This is the dawning of the age of user experience. Well, technically it started with Donald Norman at Apple in the 90s, but we’ve gotten to a point where UX has come to rule the world. Businesses that aren’t investing in UX design aren’t investing in their futures, or at least the UX design experts at Savvior’s Pittsburgh office think so. UX encompasses all aspects of the way businesses do business in the modern age. From customer service to store layout; from local commercials to local PR, and especially from the landing page of your website to all the content you rest there.
While UX is all encompassing, one aspect of it can be tricky for business owners to get right: that is UX web design. We all know how to make a storefront look nice and how to design a floor plan that’s best for the customer, but when asked how to optimize UX online many business owners are left stumped.
The UX design experts at Pittsburgh’s Savvior are here to help give you an idea of what makes for thoughtful UX design. Take a look at our 3 easy steps and the next time a web design team asks what you’re looking for in a site you’ll have more to say than “I don’t know; just make it look good”.
Your landing page is your front door
Screen capture taken from PA.gov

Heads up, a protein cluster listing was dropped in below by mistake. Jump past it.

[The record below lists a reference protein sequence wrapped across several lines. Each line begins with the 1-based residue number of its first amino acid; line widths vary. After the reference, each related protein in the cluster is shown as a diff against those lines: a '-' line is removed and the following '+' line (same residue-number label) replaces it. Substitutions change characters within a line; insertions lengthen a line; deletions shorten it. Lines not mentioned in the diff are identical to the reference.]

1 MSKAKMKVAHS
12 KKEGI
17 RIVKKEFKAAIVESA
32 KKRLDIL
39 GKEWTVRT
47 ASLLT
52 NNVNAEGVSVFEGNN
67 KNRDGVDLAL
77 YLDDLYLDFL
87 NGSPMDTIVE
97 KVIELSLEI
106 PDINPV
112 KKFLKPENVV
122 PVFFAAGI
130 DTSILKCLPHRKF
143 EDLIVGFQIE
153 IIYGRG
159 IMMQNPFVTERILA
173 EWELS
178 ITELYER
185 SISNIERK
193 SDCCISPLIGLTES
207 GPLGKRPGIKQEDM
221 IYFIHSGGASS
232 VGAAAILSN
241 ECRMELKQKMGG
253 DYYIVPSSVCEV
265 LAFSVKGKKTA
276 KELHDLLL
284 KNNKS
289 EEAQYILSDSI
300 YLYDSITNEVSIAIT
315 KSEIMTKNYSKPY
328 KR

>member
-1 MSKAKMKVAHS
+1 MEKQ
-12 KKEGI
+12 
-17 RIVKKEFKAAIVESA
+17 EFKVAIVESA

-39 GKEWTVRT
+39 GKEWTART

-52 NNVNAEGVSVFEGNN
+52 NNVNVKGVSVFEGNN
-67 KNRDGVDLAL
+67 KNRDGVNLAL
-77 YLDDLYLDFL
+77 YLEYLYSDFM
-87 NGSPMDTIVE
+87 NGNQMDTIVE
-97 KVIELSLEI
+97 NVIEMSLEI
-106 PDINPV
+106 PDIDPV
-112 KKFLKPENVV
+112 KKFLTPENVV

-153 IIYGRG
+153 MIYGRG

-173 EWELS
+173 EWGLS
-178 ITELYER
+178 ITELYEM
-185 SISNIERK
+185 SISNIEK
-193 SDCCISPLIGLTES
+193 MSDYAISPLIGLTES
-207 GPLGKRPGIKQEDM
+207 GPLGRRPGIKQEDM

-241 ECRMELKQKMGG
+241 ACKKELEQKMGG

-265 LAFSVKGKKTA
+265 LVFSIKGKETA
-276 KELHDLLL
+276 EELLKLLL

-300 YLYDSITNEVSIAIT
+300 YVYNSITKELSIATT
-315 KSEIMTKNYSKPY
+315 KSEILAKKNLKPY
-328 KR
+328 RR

Your landing page is your first impression. Think of it like the front door to your house. We know what makes front doors nice and what makes them plane — what makes you want to knock and come inside and what makes you want to turn tail and run.
We’ve all also seen great landing pages and some that could use a little work. Take for example, almost any government website. Take for specific example, the PA.gov landing page. We’ve included it for your convenience above. As far as most government sites go, this is actually a pretty good effort. It isn’t too busy up front, and you know exactly what you’re doing there when you arrive. It’s not very exciting though. You can tell someone tried because of the multiple fonts in the header, but other than being confusing and a little ugly, this doesn’t accomplish what we need from a landing page.
GIF taken from Webchirpy
Now, take this landing page for example. This is what you want to aim for. It’s interesting with its use of animation — something very on trend in UX design according to our experts in Pittsburgh. The tagline lets you know exactly what it is you’re doing there, and there’s a simple navigation bar at the top to take you to the substance.
Our UX design experts in Pittsburgh want to point out this last bit. The use of a simple navigation bar is vital to a successful landing page. This allows your landing page to be only the front door — not the main event. Save the content for later; don’t try to cram it onto the front door. Your landing page is to make a good first impression only. Some interesting art — or animation — a short but powerful heading and a navigation bar should be the only things users see up front.
Dumb it down — but not too dumb
Graphic taken from Canva.com